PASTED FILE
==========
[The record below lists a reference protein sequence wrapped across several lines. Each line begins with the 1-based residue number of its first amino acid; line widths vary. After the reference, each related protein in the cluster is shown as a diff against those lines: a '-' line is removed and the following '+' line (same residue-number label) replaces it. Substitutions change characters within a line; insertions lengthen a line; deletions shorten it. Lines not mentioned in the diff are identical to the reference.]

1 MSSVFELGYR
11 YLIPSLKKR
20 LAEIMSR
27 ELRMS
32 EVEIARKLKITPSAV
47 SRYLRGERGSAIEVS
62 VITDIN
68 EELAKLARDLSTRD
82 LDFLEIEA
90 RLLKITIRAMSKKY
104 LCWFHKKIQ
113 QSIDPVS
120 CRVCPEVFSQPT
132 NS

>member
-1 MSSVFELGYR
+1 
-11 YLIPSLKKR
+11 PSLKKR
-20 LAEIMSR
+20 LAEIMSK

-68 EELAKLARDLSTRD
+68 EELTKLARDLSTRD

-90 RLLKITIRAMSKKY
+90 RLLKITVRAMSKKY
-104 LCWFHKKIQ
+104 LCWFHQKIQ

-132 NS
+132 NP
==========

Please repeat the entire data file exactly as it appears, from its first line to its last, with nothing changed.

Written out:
[The record below lists a reference protein sequence wrapped across several lines. Each line begins with the 1-based residue number of its first amino acid; line widths vary. After the reference, each related protein in the cluster is shown as a diff against those lines: a '-' line is removed and the following '+' line (same residue-number label) replaces it. Substitutions change characters within a line; insertions lengthen a line; deletions shorten it. Lines not mentioned in the diff are identical to the reference.]

1 MSSVFELGYR
11 YLIPSLKKR
20 LAEIMSR
27 ELRMS
32 EVEIARKLKITPSAV
47 SRYLRGERGSAIEVS
62 VITDIN
68 EELAKLARDLSTRD
82 LDFLEIEA
90 RLLKITIRAMSKKY
104 LCWFHKKIQ
113 QSIDPVS
120 CRVCPEVFSQPT
132 NS

>member
-1 MSSVFELGYR
+1 
-11 YLIPSLKKR
+11 PSLKKR
-20 LAEIMSR
+20 LAEIMSK

-68 EELAKLARDLSTRD
+68 EELTKLARDLSTRD

-90 RLLKITIRAMSKKY
+90 RLLKITVRAMSKKY
-104 LCWFHKKIQ
+104 LCWFHQKIQ

-132 NS
+132 NP